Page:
Gruber
HobbyMasters
M.L. Toys
KidsWheels
Gruber
HobbyMasters
M.L. Toys
KidsWheels
HobbyMasters M.L. Toys
Gruber
KidsWheels
for 12v vehicles that NEED to be upgraded to 18v
#129767
This is my first topic here on the board, but have enjoyed reading and learning a ton over the past several months.

Just thought I'd post some pics of an easy conversion that I did to my son's Jeep Hurricane. Original idea came from user JimmyPGE's post here:
viewtopic.php?f=57&t=15284

A couple of baseline bits of info that led me in this particular conversion direction:

- I have limited electrical skills (as in, I've never cut/spliced wires, soldered, etc.)
- Options for 6v piggyback 18v upgrade would be $100+ (looking at a charger, 2 6v Grubers and a 12v Gruber to rotate with my current stock 12v battery)
- I have been using Makita LXT 18v batteries for several years and also had a non-working Makita cheap flashlight that could easily be chopped to provide a battery dock in the Jeep

So it basically ended up being a 'free' mod for me, took less than an hour but could probably be done in minutes by most people.


1) Light and battery preparing to cut the bottom of the flashlight
Image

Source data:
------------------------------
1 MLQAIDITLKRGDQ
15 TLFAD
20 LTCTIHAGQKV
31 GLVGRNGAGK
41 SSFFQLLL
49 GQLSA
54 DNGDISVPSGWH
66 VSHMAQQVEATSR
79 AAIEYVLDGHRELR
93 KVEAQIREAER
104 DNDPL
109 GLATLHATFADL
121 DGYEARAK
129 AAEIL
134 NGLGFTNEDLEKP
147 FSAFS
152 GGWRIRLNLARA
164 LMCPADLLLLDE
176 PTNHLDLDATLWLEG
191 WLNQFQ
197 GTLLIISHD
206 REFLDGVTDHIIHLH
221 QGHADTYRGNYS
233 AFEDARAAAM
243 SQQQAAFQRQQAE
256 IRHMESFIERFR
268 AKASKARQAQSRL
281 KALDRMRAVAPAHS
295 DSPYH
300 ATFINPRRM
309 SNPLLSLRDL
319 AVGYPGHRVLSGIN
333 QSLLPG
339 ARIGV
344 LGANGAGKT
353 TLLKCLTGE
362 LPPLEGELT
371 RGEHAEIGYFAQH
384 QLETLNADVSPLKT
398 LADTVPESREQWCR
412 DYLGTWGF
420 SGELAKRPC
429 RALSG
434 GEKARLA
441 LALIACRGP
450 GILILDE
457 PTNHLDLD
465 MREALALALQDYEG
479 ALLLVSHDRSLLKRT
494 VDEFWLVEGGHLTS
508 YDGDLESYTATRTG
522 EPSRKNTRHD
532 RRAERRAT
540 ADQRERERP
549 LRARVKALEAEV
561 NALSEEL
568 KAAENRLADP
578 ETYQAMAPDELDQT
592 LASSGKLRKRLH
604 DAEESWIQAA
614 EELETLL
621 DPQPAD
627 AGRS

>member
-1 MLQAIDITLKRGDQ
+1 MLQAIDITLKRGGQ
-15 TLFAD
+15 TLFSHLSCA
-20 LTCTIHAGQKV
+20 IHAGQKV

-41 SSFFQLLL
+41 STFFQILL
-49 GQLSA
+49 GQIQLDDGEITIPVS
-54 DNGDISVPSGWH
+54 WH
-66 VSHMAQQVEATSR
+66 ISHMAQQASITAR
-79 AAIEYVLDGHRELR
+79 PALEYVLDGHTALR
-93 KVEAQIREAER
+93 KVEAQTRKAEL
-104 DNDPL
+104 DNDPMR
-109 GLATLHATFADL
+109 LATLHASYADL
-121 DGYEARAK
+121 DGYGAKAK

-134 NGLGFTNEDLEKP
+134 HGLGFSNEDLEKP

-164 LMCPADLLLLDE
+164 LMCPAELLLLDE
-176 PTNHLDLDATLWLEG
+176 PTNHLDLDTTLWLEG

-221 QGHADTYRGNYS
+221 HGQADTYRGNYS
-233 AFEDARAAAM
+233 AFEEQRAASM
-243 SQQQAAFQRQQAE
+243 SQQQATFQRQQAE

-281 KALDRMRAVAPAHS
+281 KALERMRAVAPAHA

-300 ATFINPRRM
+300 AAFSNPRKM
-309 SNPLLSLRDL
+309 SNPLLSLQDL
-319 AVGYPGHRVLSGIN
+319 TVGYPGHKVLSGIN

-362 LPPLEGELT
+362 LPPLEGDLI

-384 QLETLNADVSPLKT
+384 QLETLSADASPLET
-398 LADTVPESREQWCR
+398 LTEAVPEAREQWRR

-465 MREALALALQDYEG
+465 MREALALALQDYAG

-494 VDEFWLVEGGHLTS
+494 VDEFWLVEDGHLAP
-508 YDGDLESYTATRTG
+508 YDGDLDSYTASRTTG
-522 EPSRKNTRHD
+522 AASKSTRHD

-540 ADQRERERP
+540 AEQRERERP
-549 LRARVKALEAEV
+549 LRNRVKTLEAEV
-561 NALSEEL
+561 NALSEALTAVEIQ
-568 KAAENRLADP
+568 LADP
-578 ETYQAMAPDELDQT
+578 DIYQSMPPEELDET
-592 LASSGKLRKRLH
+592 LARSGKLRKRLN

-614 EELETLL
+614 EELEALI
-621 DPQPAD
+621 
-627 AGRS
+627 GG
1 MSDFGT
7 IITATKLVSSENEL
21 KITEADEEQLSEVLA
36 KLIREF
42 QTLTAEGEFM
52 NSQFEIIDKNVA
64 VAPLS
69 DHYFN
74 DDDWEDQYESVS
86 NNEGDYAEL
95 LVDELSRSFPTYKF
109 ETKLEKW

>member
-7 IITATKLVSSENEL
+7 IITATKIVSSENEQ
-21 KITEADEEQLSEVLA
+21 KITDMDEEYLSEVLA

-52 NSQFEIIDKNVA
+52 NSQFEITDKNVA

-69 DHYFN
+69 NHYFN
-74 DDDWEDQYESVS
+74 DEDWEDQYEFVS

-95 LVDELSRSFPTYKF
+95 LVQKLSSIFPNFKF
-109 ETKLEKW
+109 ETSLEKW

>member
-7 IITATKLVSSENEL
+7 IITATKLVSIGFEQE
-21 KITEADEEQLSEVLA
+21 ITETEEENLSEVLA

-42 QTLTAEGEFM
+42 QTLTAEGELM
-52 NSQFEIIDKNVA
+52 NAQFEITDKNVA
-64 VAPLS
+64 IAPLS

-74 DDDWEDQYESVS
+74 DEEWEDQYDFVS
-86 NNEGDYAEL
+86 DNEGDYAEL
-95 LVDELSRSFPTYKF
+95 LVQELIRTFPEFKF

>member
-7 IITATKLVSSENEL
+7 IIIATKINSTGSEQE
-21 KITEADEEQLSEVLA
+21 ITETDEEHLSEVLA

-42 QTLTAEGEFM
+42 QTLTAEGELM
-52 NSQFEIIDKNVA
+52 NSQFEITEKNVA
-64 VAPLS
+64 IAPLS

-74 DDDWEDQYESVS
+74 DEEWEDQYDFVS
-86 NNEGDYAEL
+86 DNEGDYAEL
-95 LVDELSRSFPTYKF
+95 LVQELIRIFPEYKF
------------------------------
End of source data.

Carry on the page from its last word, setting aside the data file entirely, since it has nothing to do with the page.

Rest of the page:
2) Cut stock orange connector out of Jeep trunk, clamped wire end things onto the white/black wires, and then clamped those onto the yellow Makita receiver piece
Image


3) Cut the bottom of the flashlight off (had to remove the yellow receiver first to install wires)
Image


4) Re-install yellow plastic into the former flashlight housing
Image


5) Temporarily a tight fitting piece of wood is wedged into the battery bay to keep the 18v piece from sliding or moving at all. Originally I planned on screwing in something more permanent but actually haven't noticed any movement with this so far.
Image


6) (not shown) Waterproof taped around the wire opening of the Makita receiver.


Results have been awesome, my 4y/o son definitely noticed the difference immediately. He and my 7y/o daughter can ride around through the grass, hills, and heavy terrain for at least 15 minutes or more on one battery (I haven't timed it yet, but usually they start and stop quite a bit). He's pretty keen on knowing when the battery is getting low on power, and even after heavy use the battery is slightly warm - about the same as when I've given it constant use on the hammer drill or recip saw, etc.

We're going on about one month since the conversion, haven't noticed any drawbacks except tire wear :) My son loves the fact that he can swap the battery out now instead of having to get mom or dad to heave the original one out and then wait for it to charge.

I'm happy to get any feedback, comments and suggestions and look forward to adding some lights to the Jeep soon.

thanks!
#129771
Nice :D
#131133